Published — Monday 12 November 2012
Last update 12 November 2012 6:04 am
HAMBURG: Wladimir Klitschko had to go the distance to defend his WBA, IBF and WBO heavyweight belts by decision against Mariusz Wach of Poland on Saturday.
The 2.02-meter (6-foot-7 1/2) Wach was the tallest opponent Klitschko faced in his 16-year professional career but offered little threat against the faster and 2-kilo (4-pound) lighter Ukrainian.
The judges scored it 120-107, 120-107 and 119-109 to Klitschko, who was troubled only at the end of the fifth round, when Wach surprised him with a right hook before a flurry of punches left the defending champion on the ropes.
"He caught me in the fifth, but then I slipped," said Klitschko, who was left with a small cut under his left eye and must have been relieved to hear the bell.
Klitschko left the 32-year-old Wach wobbling in the seventh with a devastating right blow followed by a series of combinations. Wach somehow hung on.
The two-time Polish champion was clearly in trouble in the next, when Klitschko was delivering punches at will and it seemed only a matter of time before he ended it.
Wach displayed incredible stamina to continue, but his only hope was for a lucky punch that never came.
"That was the hardest fight of my career," said Wach, who dropped to 27-1 (15 KOs) after his first loss. "I want to apologize to everyone for not living up to expectations. I really wanted to win. Thank you so much to my family."
The 36-year-old Klitschko said Wach "boxed brilliantly."
Klitschko improved to 59-3 (51 KOs) after his first bout since the death of his longtime trainer and friend Emanuel Steward.
"I want to remember one man, who can't be here today unfortunately. Emanuel Steward, we miss you, we're thinking of you," Klitschko said.
Fans also paid tribute to the late American before the bout when the bell was rung 10 times in his memory. Steward, who was in Klitschko's corner for nine years, died at the age of 68 on Oct. 25.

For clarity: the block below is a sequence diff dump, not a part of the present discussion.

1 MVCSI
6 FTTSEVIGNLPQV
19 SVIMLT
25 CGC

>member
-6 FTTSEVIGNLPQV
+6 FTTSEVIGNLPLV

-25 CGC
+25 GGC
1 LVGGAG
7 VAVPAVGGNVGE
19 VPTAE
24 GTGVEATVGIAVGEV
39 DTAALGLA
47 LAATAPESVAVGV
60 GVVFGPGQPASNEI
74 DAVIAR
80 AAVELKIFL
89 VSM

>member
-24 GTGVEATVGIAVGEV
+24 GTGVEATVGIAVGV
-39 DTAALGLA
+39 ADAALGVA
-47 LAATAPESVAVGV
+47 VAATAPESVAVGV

"It was hard for (Wladimir), very hard," said Vitali Klitschko referring to his younger brother's preparations following Steward's death.
The older Klitschko, who holds the WBC belt, said the fight "was unbelievably brutal. (Wach) just didn't want to fall. He somehow kept standing."
Sylvester Stallone greeted fans beforehand as part of the promotional campaign for the Rocky musical which opens in Hamburg on Nov. 18.
Mares keeps crown with decision
In Los Angeles, Mexico's unbeaten Abner Mares retained his World Boxing Council super bantamweight title Saturday with a unanimous decision over Panama's Anselmo Moreno at the Staples Center.
Mares, keen to keep World Boxing Association bantamweight world champion Moreno from finding his groove, attacked relentlessly and sent the challenger to the canvas in the fifth round -- the first time Moreno had been knocked down in his career.
Two judges scored it 116-110 and the third saw it 120-106 for Mares, a former bantamweight world champion who was making the first defence of the belt he claimed with a unanimous decision over Eric Morel in El Paso, Texas, in April.
Moreno fell to 33-2-1 with 12 knockouts and said he thought the fight was closer than the scores indicated.
Mares, however, said he wasn't surprised by the decisive nod from the judges.
"I felt my pressure, my aggression, was getting the best of Anselmo," Mares said. "He was just backing up. The only time he was taking advantage and taking control of the fight was when I was waiting too long."
Mares, who improved to 25-0 with one draw and 13 knockouts, said his strategy was to keep the technically skilled Moreno from finding his rhythm, otherwise, Mares said, "he'll pick you apart".
Mares now has his sights set on Nonito Donaire, the "Filipino Flash" who is scheduled to defend his World Boxing Organization super bantamweight crown against Mexico's Jorge Arce on December 15 in Houston.
"I want to fight Nonito Donaire," Mares said. "That's the only guy to fight. We want to fight the best."
On the undercard, Mexico's Leo Santa Cruz retained his International Boxing Federation bantamweight world title with an impressive ninth-round stoppage of game compatriot Victor Zaleta.
Santa Cruz knocked down Zaleta with a left hook in the fourth round and sent him down with a combination in the seventh.
Despite taking a battering, Zaleta kept pressing forward, but when Santa Cruz caught him with a hard right that knocked him down again the referee called a halt at 1:42 of the ninth.
Santa Cruz, making the second defense of the title he won with a unanimous decision over South African Vusi Malinga on June 2, improved to 22-0-1 with 13 knockouts. Zaleta fell to 20-3-1.
Unbeaten Welsh fighter Nathan Cleverly retained his World Boxing Organization light heavyweight title with a convincing eighth-round stoppage of Shawn Hawk.
Cleverly, fighting in the United States for the first time, improved to 25-0 with his 12th win inside the distance.
He dominated from the opening bell and sent Hawk to the canvas twice in the seventh round and again in the next before referee Tony Crebs called a halt one minute and 53 seconds into the eighth round.